A pond mermaid, a trip to Cuba, pumpkin pies for the homeless
The First And Last Freedom
Obviously what causes war is the desire for power, position, prestige, money; also the disease called nationalism, the worship of a flag; and the disease of organized religion, the worship of a dogma.
I woke up this morning on the third planet from the sun. In the twenty-first century. In the United States of America. Outside, the sky was still dark, but at the flip of a switch the room was flooded with light. Amazing!
We are, perhaps uniquely among the earth’s creatures, the worrying animal. We worry away our lives, fearing the future, discontent with the present, unable to take in the idea of dying, unable to sit still.
Side Effects May Include
Christopher Lane On What’s Wrong With Modern Psychiatry
There are more than a hundred more mental disorders in the DSM today than we had in 1968, including incredible new ones such as “sibling-relational problem” and even “partner-relational problem.”
Tick Tick Boom
Every few days or so, when his loneliness becomes impossible to bear, Rodrigo leaves his Manhattan high school and goes to Central Park. He wanders off the paved roads and makes his way to the secluded, wooded trails, just a few blocks from the housing project in Harlem where he grew up. There he drifts and waits. He might lean against a tree or roam along a trail. Eventually a man will show up.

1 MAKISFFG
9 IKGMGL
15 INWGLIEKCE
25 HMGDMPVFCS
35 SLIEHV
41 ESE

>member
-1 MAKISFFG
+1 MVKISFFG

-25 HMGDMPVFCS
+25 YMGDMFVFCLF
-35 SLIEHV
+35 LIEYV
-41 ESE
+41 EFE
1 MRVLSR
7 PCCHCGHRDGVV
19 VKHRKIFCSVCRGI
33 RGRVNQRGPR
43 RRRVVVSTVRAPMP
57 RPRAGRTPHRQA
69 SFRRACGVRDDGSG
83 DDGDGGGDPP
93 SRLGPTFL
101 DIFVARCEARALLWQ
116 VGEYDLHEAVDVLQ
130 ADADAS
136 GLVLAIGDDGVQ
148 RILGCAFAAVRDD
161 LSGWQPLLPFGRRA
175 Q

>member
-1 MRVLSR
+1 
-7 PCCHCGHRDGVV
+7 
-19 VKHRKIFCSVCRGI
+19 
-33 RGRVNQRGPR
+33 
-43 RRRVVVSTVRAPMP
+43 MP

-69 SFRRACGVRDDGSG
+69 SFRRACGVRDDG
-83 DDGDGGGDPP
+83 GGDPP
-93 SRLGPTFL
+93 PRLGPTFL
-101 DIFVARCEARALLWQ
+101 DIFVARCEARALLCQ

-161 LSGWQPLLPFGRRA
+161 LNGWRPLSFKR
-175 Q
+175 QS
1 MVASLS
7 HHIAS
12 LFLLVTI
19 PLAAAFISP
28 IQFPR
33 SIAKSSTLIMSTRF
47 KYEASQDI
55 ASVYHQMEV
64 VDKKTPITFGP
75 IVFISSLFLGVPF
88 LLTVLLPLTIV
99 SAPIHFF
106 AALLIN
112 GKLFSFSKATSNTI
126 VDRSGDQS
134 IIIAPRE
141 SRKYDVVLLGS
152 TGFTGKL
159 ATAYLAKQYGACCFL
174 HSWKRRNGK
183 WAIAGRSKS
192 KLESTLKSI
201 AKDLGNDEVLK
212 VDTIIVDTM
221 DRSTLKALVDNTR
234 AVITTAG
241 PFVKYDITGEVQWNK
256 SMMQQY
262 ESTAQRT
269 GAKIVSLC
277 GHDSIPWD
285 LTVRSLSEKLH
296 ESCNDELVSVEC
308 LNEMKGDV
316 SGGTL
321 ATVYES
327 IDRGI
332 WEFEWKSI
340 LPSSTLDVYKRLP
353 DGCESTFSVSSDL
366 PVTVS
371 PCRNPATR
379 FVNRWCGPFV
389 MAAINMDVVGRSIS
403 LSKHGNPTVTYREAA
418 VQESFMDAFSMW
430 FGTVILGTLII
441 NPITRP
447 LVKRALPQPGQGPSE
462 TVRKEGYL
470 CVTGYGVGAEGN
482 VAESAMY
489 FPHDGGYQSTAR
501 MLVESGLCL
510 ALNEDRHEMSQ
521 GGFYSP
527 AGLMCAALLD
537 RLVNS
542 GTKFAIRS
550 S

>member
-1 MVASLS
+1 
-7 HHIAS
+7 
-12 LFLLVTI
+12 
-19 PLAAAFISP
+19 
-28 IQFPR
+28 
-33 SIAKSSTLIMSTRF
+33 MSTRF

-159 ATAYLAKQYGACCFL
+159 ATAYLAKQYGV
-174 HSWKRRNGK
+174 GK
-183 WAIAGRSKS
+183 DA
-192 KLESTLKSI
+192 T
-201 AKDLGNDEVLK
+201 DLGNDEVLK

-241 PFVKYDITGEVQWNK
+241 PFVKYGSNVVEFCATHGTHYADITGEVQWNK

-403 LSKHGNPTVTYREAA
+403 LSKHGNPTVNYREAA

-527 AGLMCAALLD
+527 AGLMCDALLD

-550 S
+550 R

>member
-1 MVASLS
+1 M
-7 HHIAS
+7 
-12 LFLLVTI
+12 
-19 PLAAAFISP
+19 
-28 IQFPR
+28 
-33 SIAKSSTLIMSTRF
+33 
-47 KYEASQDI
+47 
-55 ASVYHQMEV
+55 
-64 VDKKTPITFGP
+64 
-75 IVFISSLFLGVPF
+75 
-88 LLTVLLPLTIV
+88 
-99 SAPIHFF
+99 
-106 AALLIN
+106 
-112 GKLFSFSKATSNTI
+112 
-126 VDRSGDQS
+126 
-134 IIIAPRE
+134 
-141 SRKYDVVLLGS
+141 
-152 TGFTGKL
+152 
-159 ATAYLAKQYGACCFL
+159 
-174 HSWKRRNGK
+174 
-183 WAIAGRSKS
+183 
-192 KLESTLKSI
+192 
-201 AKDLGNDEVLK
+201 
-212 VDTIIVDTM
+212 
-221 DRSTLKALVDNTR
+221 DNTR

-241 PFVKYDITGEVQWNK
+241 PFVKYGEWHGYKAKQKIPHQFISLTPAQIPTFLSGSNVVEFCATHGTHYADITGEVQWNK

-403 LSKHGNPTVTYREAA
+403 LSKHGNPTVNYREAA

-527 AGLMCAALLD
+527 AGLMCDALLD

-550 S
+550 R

My friend Tommy Crotty, who was a terrific basketball player in New York and went on to play college ball and be a cheerful husband and excellent dad before the idiot who just died in Abbottabad murdered him and thousands of people on September Eleventh, used to call every big guy he ever played with Meat.
A Castle In Outer Space
There was a flutter in my rib cage, a somersault of uneasiness. I hadn’t witnessed such concentrated weirdness up close since my parents were alive: my father’s conspiracy theories and colon-cleansing elixirs; my mother’s ground-up lithium in a locket around her neck.
Underneath The Armor
Four months into their seven-month tour, the mostly nineteen- and twenty-year-old marines at Patrol Base Fires in Sangin, Afghanistan, had seen enough violence to permanently line their boyish faces. Two of their platoon’s men had been killed by improvised explosive devices [IEDs], one of them blown literally in two.
White Lady Of Once A Week
The child lolls half-asleep in the front seat. / “Why do it start and then stop?” The rain, she means. / “The clouds are banging into each other,” I tell her, / which is what someone told me when I was her age, seven.
After the e-mail saying you forgave me
It was about the time the first / poplar leaves turn yellow. / The cottonmouth, thick as a muscular arm, / slid into the water at my feet.